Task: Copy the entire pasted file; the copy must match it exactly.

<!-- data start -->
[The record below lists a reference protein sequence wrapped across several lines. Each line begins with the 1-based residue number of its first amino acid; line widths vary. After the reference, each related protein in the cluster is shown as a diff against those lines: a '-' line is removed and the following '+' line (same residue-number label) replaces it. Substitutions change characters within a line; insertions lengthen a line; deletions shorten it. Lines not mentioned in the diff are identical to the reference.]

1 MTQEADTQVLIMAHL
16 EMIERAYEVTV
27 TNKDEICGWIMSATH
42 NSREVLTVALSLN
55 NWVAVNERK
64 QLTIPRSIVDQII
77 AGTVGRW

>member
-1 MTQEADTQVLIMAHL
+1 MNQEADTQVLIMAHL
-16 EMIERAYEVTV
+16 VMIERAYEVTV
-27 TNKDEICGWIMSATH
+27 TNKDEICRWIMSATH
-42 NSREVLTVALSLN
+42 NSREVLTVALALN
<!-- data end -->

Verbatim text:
[The record below lists a reference protein sequence wrapped across several lines. Each line begins with the 1-based residue number of its first amino acid; line widths vary. After the reference, each related protein in the cluster is shown as a diff against those lines: a '-' line is removed and the following '+' line (same residue-number label) replaces it. Substitutions change characters within a line; insertions lengthen a line; deletions shorten it. Lines not mentioned in the diff are identical to the reference.]

1 MTQEADTQVLIMAHL
16 EMIERAYEVTV
27 TNKDEICGWIMSATH
42 NSREVLTVALSLN
55 NWVAVNERK
64 QLTIPRSIVDQII
77 AGTVGRW

>member
-1 MTQEADTQVLIMAHL
+1 MNQEADTQVLIMAHL
-16 EMIERAYEVTV
+16 VMIERAYEVTV
-27 TNKDEICGWIMSATH
+27 TNKDEICRWIMSATH
-42 NSREVLTVALSLN
+42 NSREVLTVALALN